The RFC series also includes a crypto driver (psp.ko) which communicates with SEV firmware that runs within the AMD secure processor provides a secure key management interfaces. The hypervisor uses this interface to enable SEV for secure guest and perform common hypervisor activities such as launching, running, snapshotting , migrating and debugging a  guest. A new ioctl (KVM_SEV_ISSUE_CMD) is introduced which will enable Qemu to send commands to the SEV firmware during guest life cycle.

The RFC series also includes patches required in guest OS to enable SEV feature. A guest OS can check SEV support by calling KVM_FEATURE cpuid  instruction.

The following links provide additional details:

AMD Memory Encryption whitepaper:

http://amd-dev.wpengine.netdna-cdn.com/wordpress/media/2013/12/AMD_Memory_Encryption_Whitepaper_v7-Public.pdf

AMD64 Architecture Programmer’s Manual:
http://support.amd.com/TechDocs/24593.pdf
SME is section 7.10
SEV is section 15.34

Secure Encrypted Virutualization Key Management:
http://support.amd.com/TechDocs/55766_SEV-KM%20API_Spec.pdf

See the full patch for more information.
https://lkml.org/lkml/2016/8/22/960

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QEMU 2.6.0 released

QEMU 2.6.0 has been released. A few highlights include:

  * Headless support for OpenGL-capable displays via Virgil/virtio-gpu are now available via Spice client.
  * Support for IPMI through internally emulated BMC or an external BMC interface
  * PCIe multi-root support via pxb-pcie bridge, allowing devices to be exposed to guest on specifically-defined NUMA nodes
  * x86: KVM and TCG emulation support for PKU memory protection feature of newer Intel CPUs within guest

http://article.gmane.org/gmane.comp.emulators.qemu/410994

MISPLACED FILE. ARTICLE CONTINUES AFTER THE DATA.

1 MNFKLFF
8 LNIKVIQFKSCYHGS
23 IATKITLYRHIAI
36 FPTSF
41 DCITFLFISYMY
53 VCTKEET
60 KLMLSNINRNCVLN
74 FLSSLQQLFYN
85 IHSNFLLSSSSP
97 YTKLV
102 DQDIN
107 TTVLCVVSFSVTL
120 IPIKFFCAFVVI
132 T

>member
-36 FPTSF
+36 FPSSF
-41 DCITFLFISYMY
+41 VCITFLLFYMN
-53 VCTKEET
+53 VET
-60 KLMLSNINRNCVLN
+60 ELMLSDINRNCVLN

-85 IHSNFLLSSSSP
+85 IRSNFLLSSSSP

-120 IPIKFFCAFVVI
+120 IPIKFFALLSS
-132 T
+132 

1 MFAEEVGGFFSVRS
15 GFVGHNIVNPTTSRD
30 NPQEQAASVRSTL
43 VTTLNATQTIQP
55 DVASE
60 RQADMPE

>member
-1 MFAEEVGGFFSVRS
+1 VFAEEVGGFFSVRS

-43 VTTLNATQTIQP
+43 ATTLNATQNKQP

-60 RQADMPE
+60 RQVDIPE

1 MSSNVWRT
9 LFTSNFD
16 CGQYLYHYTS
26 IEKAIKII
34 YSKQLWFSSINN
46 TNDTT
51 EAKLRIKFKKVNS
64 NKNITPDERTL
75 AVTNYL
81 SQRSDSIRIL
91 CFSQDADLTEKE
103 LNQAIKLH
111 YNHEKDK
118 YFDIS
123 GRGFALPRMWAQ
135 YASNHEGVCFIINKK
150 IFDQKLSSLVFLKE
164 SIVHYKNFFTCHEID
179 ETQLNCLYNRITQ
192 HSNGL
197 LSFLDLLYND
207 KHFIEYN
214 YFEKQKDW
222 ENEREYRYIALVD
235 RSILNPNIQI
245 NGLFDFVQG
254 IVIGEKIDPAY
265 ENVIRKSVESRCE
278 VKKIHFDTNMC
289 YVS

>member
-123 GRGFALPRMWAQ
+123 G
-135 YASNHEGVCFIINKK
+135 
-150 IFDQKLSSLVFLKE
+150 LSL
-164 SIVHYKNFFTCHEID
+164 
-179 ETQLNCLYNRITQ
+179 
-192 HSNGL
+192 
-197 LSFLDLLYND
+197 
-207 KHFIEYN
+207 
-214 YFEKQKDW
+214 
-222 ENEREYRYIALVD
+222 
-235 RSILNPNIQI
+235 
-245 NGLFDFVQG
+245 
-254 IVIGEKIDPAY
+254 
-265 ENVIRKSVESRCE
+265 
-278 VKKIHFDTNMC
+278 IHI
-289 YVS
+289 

http://wiki.qemu.org/Download
http://wiki.qemu.org/ChangeLog/2.6

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efitools now available for ARM

James Bottomley has a few new blog posts, two on efitools availability for ARM, and another on a container model for UEFI.

efitools for arm released

efitools arm 32 bit build fixed

Constructing Architecture Emulation Containers

[…] the problem: how to build and test efitools for arm and aarch64 while not possessing any physical hardware.  The solution is to build an architecture emulation container using qemu and mount namespaces such that when its entered you find yourself in your home directory but with the rest of Linux running natively (well emulated natively via qemu) as a new architecture.  […] However, there’s a problem here: the installed binary emulator usually runs as /usr/bin/qemu-${arch}, so if you’re running a full operating system container, you can’t install any package that would overwrite that.  Unfortunately for me, the openSUSE Build Service package osc requires qemu-linux-user and would cause the overwrite of the emulator and the failure of the container.  The solution to this was to bind mount the required emulator into the / directory, where it wouldn’t be overwritten and to adjust the binfmt_misc paths accordingly. […]

Constructing Architecture Emulation Containers

build-container

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FMK QEMU firmware analysis video tutorial

Daniel Miessler points out that Craig Smith has a video tutorial on firmware analysis of QEMU-based systems and FMK.

https://craigsmith.net/episode-12-1-firmware-emulation-with-qemu/

This is episode 12.1, I missed the earlier ones, and it appears there are other firmware-related  episodes to catch up on.